Horsham Rural City Council and the Horsham alcohol working group want to hear from young people

Alcohol working group members Meredith Knoop of Wimmera Uniting Care, Jesse Hinch of Horsham Rural City Council, Sally Pymer Wimmera Drug Action Task Force, Caleb Lourensz of Grampians Health, Mandi Stewart of the Department of Health and Human Services and Kate Waterworth of Wimmera Uniting Care promote a youth survey.

Alcohol working group members Meredith Knoop of Wimmera Uniting Care, Jesse Hinch of Horsham Rural City Council, Sally Pymer Wimmera Drug Action Task Force, Caleb Lourensz of Grampians Health, Mandi Stewart of the Department of Health and Human Services and Kate Waterworth of Wimmera Uniting Care promote a youth survey.

HORSHAM’S young people have been asked to fill in a survey about their attitudes and experiences around alcohol use to help develop a new strategy.

Horsham Rural City Council, Wimmera Uniting Care, Wimmera Health Care Group, Wimmera Drug Action Task Force, Grampians Health and the Department of Health plan to use the data to help reduce youth drinking levels. 

The group is particularly interested in hearing from peopled aged between 14 and 20 years.

Everyone young person who completes the online survey will go in the draw to win a Megaboom Bluetooth portable speaker.

Federation University senior research fellow Angela Murphy will analyse the survey responses and combine them with feedback from interviews.

“Horsham council needed a research partner and Federation Uni was happy to work on this one,” she said.

“At this point we have a survey out there that is trying to identify how young people perceive the issue of alcohol use.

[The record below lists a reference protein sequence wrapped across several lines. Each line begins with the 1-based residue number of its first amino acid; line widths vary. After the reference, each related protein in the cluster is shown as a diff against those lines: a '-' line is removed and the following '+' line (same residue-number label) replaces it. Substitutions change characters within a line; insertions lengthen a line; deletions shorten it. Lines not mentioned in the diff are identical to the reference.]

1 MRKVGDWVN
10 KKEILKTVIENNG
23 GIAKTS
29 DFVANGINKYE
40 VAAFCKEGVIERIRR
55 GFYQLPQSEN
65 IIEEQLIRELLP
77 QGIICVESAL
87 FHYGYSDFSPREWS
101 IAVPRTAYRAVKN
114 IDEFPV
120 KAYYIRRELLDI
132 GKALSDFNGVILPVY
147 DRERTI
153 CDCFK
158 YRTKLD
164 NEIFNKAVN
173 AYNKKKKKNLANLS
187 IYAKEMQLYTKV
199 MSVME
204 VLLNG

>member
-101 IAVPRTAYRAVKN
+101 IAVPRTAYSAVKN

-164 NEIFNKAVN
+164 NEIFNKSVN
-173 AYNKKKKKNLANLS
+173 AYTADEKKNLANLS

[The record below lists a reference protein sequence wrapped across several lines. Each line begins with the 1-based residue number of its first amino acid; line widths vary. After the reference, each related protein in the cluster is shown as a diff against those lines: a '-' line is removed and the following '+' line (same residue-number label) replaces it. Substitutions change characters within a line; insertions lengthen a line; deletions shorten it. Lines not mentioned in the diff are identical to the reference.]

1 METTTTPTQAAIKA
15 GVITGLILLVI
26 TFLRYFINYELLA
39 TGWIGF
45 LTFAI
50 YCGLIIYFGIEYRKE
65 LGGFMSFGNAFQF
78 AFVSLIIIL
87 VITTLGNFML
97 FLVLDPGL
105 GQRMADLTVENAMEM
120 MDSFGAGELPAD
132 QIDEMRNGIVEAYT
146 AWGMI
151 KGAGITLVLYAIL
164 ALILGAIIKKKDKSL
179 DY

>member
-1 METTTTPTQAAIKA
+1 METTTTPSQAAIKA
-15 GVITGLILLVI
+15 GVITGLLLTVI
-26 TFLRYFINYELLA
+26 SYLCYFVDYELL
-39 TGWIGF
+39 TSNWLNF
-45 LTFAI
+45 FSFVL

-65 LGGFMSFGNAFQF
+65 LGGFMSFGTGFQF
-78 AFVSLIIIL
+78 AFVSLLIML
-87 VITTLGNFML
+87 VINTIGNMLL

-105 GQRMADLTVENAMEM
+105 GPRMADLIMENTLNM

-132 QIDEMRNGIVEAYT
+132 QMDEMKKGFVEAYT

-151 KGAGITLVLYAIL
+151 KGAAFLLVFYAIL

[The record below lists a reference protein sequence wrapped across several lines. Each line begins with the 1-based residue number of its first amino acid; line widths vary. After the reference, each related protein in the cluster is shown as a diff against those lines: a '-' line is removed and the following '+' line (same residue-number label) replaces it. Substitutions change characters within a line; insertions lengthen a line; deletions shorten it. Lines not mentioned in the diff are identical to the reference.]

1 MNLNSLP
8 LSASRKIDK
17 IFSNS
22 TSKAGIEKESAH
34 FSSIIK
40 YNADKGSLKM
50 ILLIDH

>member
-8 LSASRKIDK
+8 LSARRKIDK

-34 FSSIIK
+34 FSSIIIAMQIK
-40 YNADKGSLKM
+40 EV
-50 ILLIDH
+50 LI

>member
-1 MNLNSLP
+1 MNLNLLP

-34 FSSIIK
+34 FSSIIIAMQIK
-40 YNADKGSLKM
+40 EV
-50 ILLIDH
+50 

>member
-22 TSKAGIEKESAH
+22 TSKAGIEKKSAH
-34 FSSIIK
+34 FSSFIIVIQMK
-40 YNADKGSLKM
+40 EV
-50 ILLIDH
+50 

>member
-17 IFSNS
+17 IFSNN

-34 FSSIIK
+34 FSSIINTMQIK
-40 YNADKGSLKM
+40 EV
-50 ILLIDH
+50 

“Do they see it as something they only do at parties? Do they see it as the ritual of becoming an adult? Is it something they don’t use at all?”

Ms Murphy said the survey also wanted to identify the areas where youth alcohol use was most common in Horsham.

“It’s really trying to get a perspective on the issue from young people, and what they think our response should be,” she said.

Horsham council received $25,000 in October from VicHealth for a scoping study into reducing alcohol consumption by youths aged 12 to 20.

Horsham was one of eight councils selected to receive initial funding for scoping studies.

Using the results of its study, Horsham will then compete with the other seven councils for the four second stage grants to implement alcohol strategies.

The study was titled ‘Shifting the norm: Changing rural alcohol culture through youth’.

The online survey, which takes four minutes or less to fill out, is available at www.cerdi.edu.au/surveys/hrcc.

This story Horsham alcohol working group seeks youth input first appeared on The Wimmera Mail-Times.